UN Secretary General António Guterres pointed out in his keynote the impacts of the 4th industrial revolution and artificial intelligence, the need for political and legal framework conditions for digital cooperation and the endangerment of global peace an arms race in cyberspace would bring along. All these problems, he said, could only be saved by involving all stakeholderse in the process. The UN was a good platform for this.
With regard to artificial intelligence, Guterres said: “There will be a massive destruction of jobs and a massive creation of jobs. The problem is that they are not the same jobs and not requiring the same skills.”
On the High-Level Panel on Digital Cooperation established by him, Guterres remarks: “When I look at the web, it's clear that the web is a fantastic instrument for all of us. It's clear that we have the dark web and the deep web and all the problems of cybersecurity, etc. And the question of regulation is a very complex question in relation to this. My feeling is that there is no way to use the traditional mechanisms of intergovernmental regulations through conventions that are approved. I think that this is the kind of situation in which we need soft mechanisms. We need to bring together all stakeholders - governments, the business community, the scientific community, the civil society - and create mechanisms that allow for a permanent following of what's happening; for the consensus in creating some norms, some protocols, but not with rigid forms of bureaucracy of regulation; and creating with this the potential more and more for the web to be an instrument for good, and at the same time taking into account that the web is also a question that some governments are using from the point of view of violation of human rights, etc. So it is clear to me this cannot be only an intergovernmental process.”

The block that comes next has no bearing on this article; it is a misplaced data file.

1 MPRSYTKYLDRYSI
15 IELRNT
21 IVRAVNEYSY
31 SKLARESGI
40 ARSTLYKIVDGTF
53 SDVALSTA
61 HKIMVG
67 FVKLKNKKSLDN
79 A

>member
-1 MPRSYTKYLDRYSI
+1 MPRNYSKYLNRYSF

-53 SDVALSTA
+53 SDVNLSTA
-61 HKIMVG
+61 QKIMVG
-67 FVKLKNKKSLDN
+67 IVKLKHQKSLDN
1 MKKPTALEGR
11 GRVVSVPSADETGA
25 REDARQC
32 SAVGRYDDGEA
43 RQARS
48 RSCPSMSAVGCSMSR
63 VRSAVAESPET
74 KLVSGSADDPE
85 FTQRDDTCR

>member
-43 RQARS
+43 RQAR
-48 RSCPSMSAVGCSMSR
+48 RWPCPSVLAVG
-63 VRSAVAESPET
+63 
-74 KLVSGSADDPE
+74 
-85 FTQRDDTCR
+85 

With concern he finally looks at the growing militarization of cyberspace, “the weaponization of artificial intelligence. We have a general agreement that the international law applies to cyberspace. But there is no agreement on how international humanitarian law applies to the cyber dimension of conflicts. There is no agreement with what self-defence means in the case of cyber attacks. And on the other hand, we are witnessing the emergence of systems of weapons that will be autonomous, and in which it will possible for those weapons to decide on targets and to decide on taking the life of people, without any human intervention, in situations in which there is a risk of escalation and there is no accountability. Now how to handle these situations, this discussion is a discussion in which they are in the beginning; in which there are big differences of opinion; but these are the areas where we still need international law, and in a way the role of the United Nations. We need to find a minimum of consensus in the world on how to integrate these new technologies in the laws of war that were defined decades ago in a completely different context.”